Where The Red Fern Grows: Chapter 18

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Summary – Chapter Eighteen

The storm blows itself out before dawn. Billy cannot hear the dogs but thinks he can hear someone whooping. The judge says he thinks it is the men from the camp searching for them. They whoop in return and the searchers answer them.


The searchers arrive and tell them that 25 men have been looking for them since around midnight. They are also told that the walker hounds caught three coons before the storm and they need to catch this last one.


Mr. Benson appears and says he has seen Billy’s hounds and at first he thought they were ghosts as they were white and covered in ice from their noses to their tails. Billy screams, runs to his father and faints. When he comes round, Mr Benson apologizes and says he did not mean to imply they were dead.


The men cut two poles to make a stretcher for Grandpa and when it is ready they place him on it. Billy’s father and some of the other men take him off and the rest go with Billy to where Mr. Benson last saw the dogs.


They find them trotting round and round the tree in which they have trapped the coon and are as white as was reported earlier. Billy thinks they are this white because they must have followed the coon into the river. One of the men says the dogs know that if they stop moving they will freeze to death.


They build a large fire for the dogs and little by little the hunters help to gently remove the ice. Mr. Benson says he has never seen hounds stay with a tree under such conditions and Mr. Kyle, whose dog came second in the best-looking dog competition, says he thinks it is love.


Once the dogs warm up, Billy says they are ready and someone shoots his father’s gun to run the coon out of the tree. When it jumps out, Old Dan makes a lunge and the coon springs on his head and bites his ear. Old Dan slips and Little Ann jumps in and closes her jaws on the coon’s neck. Billy knows the fight is now over.


They return to camp and he sees their tent is the only one still standing as everyone wanted to leave before another blizzard sets in. There is still a crowd, though, and the man holding the jackpot gives it to Billy (and it is over 300 dollars). Billy whispers his thanks and is presented with the cup and everyone cheers. He cries a little and the judge tells him he will take the cup to an engraver’s in Oklahoma City and this has already been paid for by the association. He thinks of his sister waiting for him and he says he would rather take it home. The judge laughs and says he will give him the address to send it to.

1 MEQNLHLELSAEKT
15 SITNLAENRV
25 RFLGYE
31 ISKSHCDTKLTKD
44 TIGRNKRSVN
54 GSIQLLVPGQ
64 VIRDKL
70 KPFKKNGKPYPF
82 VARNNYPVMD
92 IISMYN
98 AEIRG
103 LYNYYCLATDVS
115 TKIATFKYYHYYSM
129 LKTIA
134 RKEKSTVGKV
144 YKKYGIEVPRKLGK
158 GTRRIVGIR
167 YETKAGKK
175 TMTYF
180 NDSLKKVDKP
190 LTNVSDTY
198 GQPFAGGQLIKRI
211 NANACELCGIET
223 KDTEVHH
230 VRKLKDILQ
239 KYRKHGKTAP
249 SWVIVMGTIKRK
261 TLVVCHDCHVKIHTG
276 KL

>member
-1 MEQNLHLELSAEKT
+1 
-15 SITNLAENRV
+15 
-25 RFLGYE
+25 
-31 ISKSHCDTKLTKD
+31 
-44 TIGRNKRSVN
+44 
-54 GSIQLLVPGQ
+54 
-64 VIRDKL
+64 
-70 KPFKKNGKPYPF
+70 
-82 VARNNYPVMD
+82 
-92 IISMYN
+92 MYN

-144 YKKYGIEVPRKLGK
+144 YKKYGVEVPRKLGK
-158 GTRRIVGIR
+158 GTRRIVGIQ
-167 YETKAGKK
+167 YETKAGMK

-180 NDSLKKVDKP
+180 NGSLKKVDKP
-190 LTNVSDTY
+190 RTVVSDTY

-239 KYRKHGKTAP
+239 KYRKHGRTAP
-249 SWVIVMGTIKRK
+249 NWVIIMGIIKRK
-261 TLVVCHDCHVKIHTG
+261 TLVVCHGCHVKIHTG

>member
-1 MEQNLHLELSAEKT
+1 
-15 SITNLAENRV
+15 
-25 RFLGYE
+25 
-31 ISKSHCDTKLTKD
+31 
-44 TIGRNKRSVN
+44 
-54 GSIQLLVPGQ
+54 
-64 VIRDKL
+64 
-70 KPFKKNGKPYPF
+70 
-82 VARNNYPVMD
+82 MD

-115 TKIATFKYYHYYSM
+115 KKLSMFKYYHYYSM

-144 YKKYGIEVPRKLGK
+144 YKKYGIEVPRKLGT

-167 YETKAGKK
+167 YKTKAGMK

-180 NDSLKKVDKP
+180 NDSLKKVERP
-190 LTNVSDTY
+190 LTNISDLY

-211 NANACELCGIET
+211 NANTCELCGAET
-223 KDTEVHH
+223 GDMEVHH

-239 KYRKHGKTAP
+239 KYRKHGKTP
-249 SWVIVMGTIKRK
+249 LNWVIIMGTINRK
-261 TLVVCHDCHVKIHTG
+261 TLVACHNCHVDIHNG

Grandpa is taken to town in the doctor’s car and after packing, Billy and his father pack and leave. They reach Grandpa’s store by the middle of the afternoon.


When they reach home, his sisters come running out and he gives the gold cup to the youngest one as he promised and the silver one to the other sisters. His father gives his mother the box of money and says it is a present from Old Dan and Little Ann. She is moved and Billy hears her thank God and say her prayers have been answered.


They celebrate that night as though it is Christmas and as Billy gets ready for bed he notices a light outside. He looks out and sees his mother carrying two plates heaped high with food for the dogs. While they are eating, he sees his mother kneel down and pray. He also sees her dab her eyes and he wonders later why she has been so moved. He later hears his parents talk and presumes they want him to work in the store to help Grandpa.


Analysis – Chapter Eighteen

Billy’s success in the championships is made all the more remarkable by the obstacles he overcomes. His grandfather is injured, the blizzard makes the evening more perilous, and against the odds his relatively small dogs stay with a ‘treed’ coon even though they are freezing.


The win also means that his parents now have the 300 dollars from the collected jackpot and some mystery is given over to the conversation his parents have. Billy also notices his mother pray, and sees how moved she is, and this suggests that the money has come at a vital time. 

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